Updated 10/17/13: After 16 days, the Congress has stopped the shutdown before the country goes into default on the 17th day. Shutdown: October 1 – 16, 2013.
The Congress of the United States shut down the government on October 1, 2013 over the new Health Care law. On that day , I took a picture of the sign in front of the Smithsonian’s Native American Museum at Bowling Green.
I decided to take a look at the website representations of the shutdown. How are they using language to describe the shutdown? What are the variations in the terminology? What were the design choices? What were the functionality choices? Did they close the website completely (no content but the shutdown information) or did they simply provided an announcement? These questions and more lead me to take screenshots of how governmental organizations are communicating the shutdown on their websites. Continue reading
If you consider yourself a designer in any sense of the word, then you probably see design solutions that just gets on your last nerves.
Today, I installed IE 9, which I’ve been avoiding for a little while. I didn’t want to update but I needed to for the sake of my website. I could have waited until Microsoft institutes their automatic browser updates in January 2012, but I figure what the heck, I can test out the new version now. The first thing you notice is that web browsers are starting to look the same, particularly the minimalist design with tabs. It’s great to try to get more screen real estate and to get rid of unnecessary crap, but some things are being hidden in secret menus.
Anyhow, IE9 has changed the favorite icon from star and words to just a star and moved it from the left of the screen to the right of the screen. There’s nothing wrong with this. It seems to make sense and now it looks like Chrome and Firefox which would suggest some consistency. When you click the star, the favorite menu appears.
Rogers, Y. (2011). Interaction design gone wild: striving for wild theory. Interactions, 18(4), 58-62.
Yvonne Rodger’s article “Interaction design gone wild: striving for wild theory,” begins to touch on the inherent problem of theory and practice. HCI theory draws from many domains, but no one theory maps completely or produces exact results. Thus, there is a break-down between what is theorized and what is practiced. One problem which the article is trying to address is the fact that much of theory is based on controlled lab experiments, which are good for some things but not everything. The controlled lab experiments can test very specific things, but what is missing from the theoretical landscape is what happens in the real world, or as researchers like to say, “in the wild.” The article calls for researchers to start doing research “in the wild” and to develop “wild theories.” It is a noble request and there is possibility that it will occur.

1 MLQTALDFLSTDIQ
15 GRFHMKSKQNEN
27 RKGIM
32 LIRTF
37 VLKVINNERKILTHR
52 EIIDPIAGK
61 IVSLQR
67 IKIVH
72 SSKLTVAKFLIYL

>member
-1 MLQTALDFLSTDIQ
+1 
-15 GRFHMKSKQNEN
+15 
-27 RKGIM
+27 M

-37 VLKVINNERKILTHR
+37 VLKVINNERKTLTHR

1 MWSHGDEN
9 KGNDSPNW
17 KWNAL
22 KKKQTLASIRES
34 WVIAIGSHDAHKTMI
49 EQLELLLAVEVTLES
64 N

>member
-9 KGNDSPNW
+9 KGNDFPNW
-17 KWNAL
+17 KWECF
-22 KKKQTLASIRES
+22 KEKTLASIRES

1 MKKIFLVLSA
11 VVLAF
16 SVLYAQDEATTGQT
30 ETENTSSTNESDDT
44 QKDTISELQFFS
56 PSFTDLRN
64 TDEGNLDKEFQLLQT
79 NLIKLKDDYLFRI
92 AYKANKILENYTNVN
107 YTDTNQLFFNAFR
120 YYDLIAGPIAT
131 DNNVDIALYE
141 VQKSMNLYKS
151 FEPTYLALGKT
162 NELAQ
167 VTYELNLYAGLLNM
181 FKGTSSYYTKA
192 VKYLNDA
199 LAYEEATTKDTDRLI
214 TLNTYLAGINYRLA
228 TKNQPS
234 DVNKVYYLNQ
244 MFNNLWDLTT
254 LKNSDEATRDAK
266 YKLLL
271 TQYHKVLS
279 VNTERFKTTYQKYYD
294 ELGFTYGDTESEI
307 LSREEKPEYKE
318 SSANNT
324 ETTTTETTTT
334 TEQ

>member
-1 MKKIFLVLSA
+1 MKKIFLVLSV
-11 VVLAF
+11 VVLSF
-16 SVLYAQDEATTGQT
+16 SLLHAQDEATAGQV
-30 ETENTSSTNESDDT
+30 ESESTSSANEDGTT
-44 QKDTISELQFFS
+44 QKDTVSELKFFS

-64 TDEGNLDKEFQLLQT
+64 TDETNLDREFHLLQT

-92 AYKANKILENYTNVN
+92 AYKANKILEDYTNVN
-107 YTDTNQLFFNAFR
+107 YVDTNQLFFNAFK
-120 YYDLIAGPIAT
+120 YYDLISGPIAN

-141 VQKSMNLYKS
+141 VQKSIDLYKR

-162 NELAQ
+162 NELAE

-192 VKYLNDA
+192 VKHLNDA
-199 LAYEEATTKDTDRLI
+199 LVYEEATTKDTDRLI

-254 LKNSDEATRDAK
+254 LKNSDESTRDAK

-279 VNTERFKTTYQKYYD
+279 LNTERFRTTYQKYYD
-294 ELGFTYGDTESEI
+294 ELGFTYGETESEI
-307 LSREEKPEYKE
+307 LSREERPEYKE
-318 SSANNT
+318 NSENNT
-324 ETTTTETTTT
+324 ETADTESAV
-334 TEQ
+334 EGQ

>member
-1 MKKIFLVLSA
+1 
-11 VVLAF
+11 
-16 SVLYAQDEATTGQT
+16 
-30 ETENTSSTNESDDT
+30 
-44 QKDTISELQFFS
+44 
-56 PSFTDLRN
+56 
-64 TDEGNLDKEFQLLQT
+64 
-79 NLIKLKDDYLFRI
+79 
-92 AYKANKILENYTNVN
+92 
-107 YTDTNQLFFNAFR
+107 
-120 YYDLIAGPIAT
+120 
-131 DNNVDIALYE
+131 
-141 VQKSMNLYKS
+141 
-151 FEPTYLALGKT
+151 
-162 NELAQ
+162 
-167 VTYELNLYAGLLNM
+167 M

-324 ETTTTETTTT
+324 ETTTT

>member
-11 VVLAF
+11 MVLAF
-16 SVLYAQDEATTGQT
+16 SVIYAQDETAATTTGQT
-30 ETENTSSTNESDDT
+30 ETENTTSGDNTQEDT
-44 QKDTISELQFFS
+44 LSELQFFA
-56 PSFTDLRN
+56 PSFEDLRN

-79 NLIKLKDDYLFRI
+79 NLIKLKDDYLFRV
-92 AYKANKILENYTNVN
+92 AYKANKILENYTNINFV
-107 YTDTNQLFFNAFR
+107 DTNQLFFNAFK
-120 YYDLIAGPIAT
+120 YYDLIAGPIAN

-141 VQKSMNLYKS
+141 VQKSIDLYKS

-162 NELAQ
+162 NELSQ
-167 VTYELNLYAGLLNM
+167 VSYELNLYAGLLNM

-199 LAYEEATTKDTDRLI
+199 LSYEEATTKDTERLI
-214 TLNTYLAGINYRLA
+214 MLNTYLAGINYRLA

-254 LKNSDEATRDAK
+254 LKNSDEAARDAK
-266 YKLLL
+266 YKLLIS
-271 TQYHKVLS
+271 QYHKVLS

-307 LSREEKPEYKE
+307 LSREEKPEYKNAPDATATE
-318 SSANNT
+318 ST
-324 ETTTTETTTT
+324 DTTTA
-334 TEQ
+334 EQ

My call is for there to be another phrase rather than “in the wild” for research that occurs under real conditions in real world situations with real world constraints. The “in the wild” phrase really is coming out of ethnographic research where the “in the wild” was the “other.” The “wild” also speaks to the “otherness” of the real world as compared to the lab. The lab represents the “not wild” world whereas the non-lab world is represented by “wild.” The wild means there are less researcher inflicted constraints and thus, “wild” refers to the researcher’s perspective of the context. If we truly want to do interaction design for the world in which it will exist, then we need not think of that world as a form of “other,” apart from oneself and one’s world. Designing for the everyday world and life mean doing research, implementation, evaluation, theory, and all that comes with it, in that world for that life.
Real world also has it’s problems as a terminology but at least it’s not separating the world into otherness. There’s enough of that already happening in the world. We really don’t need any more theories or conversations labeled “wild.” Let’s call it what it is rather than what it is not.